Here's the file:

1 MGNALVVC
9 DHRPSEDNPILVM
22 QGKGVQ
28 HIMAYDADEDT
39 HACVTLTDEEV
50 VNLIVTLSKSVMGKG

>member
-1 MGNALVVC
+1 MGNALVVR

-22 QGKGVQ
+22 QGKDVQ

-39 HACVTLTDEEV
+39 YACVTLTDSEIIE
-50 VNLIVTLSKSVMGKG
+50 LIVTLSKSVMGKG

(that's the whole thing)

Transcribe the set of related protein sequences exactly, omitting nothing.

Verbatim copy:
1 MGNALVVC
9 DHRPSEDNPILVM
22 QGKGVQ
28 HIMAYDADEDT
39 HACVTLTDEEV
50 VNLIVTLSKSVMGKG

>member
-1 MGNALVVC
+1 MGNALVVR

-22 QGKGVQ
+22 QGKDVQ

-39 HACVTLTDEEV
+39 YACVTLTDSEIIE
-50 VNLIVTLSKSVMGKG
+50 LIVTLSKSVMGKG